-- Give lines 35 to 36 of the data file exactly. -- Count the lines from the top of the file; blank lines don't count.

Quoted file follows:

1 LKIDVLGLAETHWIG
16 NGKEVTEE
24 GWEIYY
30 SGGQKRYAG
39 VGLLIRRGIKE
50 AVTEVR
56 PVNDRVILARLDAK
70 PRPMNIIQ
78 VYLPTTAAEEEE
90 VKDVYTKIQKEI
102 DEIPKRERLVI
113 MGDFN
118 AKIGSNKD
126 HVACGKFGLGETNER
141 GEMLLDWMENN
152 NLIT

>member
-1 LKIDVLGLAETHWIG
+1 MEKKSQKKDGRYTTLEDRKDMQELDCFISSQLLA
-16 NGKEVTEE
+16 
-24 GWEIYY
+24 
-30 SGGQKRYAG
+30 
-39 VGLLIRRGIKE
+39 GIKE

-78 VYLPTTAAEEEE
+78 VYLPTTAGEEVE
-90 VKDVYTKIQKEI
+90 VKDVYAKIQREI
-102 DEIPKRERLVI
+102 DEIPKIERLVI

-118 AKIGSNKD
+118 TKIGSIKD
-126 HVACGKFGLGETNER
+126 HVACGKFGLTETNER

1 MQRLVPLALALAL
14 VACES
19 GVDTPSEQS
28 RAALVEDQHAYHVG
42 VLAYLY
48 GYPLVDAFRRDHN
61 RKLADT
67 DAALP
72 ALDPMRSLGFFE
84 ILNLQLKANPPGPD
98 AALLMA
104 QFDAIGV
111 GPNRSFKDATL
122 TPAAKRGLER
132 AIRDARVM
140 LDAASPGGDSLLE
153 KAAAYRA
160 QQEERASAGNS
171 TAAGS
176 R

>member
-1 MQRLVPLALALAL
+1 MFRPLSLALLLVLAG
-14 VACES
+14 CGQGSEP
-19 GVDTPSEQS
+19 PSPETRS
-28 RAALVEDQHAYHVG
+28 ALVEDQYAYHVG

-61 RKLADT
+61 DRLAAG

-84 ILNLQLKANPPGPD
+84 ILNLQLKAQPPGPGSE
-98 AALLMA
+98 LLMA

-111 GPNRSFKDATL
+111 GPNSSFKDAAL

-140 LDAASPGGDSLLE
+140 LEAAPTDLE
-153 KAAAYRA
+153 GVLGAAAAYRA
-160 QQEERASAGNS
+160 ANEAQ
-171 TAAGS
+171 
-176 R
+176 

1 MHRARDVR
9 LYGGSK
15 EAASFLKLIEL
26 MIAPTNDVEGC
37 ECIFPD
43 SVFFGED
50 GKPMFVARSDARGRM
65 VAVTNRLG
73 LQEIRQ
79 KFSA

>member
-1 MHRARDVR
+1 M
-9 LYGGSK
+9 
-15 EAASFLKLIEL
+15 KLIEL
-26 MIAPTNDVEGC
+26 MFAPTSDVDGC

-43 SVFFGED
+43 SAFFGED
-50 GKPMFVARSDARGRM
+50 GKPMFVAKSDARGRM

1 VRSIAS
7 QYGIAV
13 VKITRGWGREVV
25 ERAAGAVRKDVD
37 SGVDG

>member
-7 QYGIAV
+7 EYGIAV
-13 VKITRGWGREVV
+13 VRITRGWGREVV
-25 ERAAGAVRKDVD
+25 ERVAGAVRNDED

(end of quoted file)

+118 TKIGSIKD
-126 HVACGKFGLGETNER